The film opens on an image of an earth being dragged onto a wastepaper basket icon by a computer cursor, introducing the video's recurring use of familiar digital symbols.
The perspective moves to an overhead of a landscape with raining Google Maps location pins and reclining peg men. Errant forks, teacups and knives are also shown plunging into the grass-covered scenery.
"We thought about those old shoot 'em up games where you fly over different worlds," said LWZ, which made the illustrations in Photoshop before animating in After Effects.
"We wanted to start our flight over some natural landscape and not dive into the weirdness right away," the team added. "But then we thought Google Maps has just such a massive impact on how we see the world today that it might just fit right into this setting."
"The idea that you can see via Streetview, read valuations and basically know so much about a place you have never been before is changing our perception of the world."
The film continues to progress through constantly shifting landscapes, where familiar features such as nuclear towers or roads are interspersed with unexpected motifs such as charging bulls and men sunbathing on roulette wheels.
The multi-layered images were designed to reflect the track's repetitive lyrics.
"We referred to the actual track the whole time – we also considered which part and which rhythm supports a certain scenery," the studio told Dezeen. "It's like creating a film to an existing soundtrack. The dramaturgy and the story were adjusted to the track."
Curtains part to reveal strange characters with Pinnochio-like noses puppeting crows in pages, before the film travels over a dark landscape covered in falling bombs and exploding buildings.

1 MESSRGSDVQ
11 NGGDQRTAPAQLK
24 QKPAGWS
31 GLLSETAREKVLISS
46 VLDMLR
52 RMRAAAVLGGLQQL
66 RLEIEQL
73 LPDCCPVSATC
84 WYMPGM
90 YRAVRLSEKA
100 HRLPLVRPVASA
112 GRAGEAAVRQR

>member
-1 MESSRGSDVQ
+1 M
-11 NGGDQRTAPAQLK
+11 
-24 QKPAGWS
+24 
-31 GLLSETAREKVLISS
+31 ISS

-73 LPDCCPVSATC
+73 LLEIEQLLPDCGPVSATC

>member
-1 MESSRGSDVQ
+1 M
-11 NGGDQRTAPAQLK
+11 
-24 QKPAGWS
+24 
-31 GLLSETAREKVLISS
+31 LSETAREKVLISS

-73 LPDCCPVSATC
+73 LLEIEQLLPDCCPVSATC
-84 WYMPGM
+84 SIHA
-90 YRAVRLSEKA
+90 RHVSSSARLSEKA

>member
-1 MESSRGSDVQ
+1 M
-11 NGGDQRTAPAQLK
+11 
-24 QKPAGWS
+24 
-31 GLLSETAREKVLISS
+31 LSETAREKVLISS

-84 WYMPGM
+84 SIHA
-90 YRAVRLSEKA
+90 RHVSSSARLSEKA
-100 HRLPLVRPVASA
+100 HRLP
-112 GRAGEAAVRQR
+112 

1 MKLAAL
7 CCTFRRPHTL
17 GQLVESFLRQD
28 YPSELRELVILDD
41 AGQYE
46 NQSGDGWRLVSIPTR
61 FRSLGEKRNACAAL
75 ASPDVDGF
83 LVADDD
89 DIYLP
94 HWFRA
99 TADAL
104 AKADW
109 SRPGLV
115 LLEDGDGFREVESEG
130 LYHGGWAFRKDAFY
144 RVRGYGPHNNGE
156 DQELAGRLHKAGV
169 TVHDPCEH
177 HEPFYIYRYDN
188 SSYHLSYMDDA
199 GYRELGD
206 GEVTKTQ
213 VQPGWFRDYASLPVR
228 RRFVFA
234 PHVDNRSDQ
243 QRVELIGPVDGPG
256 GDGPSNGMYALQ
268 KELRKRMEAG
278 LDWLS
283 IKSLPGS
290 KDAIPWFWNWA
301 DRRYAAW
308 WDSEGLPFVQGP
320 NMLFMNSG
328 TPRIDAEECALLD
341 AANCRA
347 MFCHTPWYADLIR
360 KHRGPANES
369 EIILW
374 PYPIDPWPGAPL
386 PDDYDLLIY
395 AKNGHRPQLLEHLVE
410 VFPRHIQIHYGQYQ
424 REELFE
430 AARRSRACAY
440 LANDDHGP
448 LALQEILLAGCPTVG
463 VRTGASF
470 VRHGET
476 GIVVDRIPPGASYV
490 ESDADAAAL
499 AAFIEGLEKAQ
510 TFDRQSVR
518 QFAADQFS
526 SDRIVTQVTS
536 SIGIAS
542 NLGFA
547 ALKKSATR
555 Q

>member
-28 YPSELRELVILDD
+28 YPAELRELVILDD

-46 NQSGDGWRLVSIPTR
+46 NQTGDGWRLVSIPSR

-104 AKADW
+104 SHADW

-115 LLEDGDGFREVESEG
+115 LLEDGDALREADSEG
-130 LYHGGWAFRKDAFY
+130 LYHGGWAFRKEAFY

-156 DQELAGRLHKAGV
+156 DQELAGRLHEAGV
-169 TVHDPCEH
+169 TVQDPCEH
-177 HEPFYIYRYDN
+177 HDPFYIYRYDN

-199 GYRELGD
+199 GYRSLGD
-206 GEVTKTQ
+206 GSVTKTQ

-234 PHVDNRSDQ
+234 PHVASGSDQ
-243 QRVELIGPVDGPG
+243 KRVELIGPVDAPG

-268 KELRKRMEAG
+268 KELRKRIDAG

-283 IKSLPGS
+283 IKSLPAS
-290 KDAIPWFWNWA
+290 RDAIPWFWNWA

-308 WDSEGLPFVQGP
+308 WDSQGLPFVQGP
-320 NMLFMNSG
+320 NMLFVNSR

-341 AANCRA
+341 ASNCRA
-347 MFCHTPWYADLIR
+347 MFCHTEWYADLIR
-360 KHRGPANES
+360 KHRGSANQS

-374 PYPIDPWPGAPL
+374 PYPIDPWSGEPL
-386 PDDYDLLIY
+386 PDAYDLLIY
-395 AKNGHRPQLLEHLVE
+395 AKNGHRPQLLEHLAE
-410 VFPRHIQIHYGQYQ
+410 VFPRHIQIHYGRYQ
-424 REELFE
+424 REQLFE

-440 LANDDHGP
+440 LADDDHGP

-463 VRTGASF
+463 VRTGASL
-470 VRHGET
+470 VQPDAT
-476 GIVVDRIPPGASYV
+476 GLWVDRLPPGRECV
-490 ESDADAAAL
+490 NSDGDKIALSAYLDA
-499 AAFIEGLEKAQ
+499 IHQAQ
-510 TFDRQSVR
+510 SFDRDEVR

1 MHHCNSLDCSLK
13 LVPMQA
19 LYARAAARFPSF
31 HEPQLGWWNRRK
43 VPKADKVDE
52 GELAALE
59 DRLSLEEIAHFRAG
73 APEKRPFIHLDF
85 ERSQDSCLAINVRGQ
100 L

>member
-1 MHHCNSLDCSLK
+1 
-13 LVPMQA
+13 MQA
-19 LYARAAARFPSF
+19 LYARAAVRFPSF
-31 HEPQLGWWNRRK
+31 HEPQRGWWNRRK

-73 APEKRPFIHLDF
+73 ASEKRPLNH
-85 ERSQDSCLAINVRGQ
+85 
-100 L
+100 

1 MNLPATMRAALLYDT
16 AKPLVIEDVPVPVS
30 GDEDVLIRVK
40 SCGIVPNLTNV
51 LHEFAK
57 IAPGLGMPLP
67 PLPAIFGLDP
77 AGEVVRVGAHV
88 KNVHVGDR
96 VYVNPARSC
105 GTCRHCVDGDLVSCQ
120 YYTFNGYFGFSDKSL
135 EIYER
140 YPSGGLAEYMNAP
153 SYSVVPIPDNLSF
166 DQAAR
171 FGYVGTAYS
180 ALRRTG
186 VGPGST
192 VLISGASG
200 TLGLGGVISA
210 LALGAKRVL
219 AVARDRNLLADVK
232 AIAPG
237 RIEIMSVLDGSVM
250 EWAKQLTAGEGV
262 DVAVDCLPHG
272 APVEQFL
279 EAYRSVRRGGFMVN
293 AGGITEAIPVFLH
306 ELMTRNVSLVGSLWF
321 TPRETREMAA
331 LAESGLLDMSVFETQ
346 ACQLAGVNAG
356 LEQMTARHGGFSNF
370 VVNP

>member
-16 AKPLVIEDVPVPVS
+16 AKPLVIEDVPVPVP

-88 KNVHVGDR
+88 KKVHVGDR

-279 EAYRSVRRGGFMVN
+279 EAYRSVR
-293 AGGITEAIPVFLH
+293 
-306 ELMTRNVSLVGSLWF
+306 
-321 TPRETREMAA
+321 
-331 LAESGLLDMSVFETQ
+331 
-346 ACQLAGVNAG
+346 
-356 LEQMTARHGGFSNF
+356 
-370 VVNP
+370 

The studio first intended the film to depict a flying journey over a simple illustrated world, but became preoccupied with adding increasing amounts of detail.
"They wanted to make something thought provoking," said LWZ. "For us it was important to depict serious topics without being too finger-pointing."
"We had a really long shared doc with all kinds of topics that floated around in our heads," the studio added. "From current affairs to daily routines and the different perceptions of reality and our crazy world, everything was collected in there."
As the film draws to a close, it shows a forest of people brandishing selfie sticks and a mall packed with fast food topped by security cameras with snaking necks. The last scene includes some of the graphic motifs of the video repeated in miniature screens, reminiscent of browser tabs.
"We wanted to make this little parable of how we rather consume the world than actually experience it," said the studio. "We see the world through the filters of media."
"Tragic news, internet meme randomness, everything comes in through the same channel right next to each other and by scrolling through our timeline we think that we see the world, but in real life our field of vision is bigger than 16:9," it added.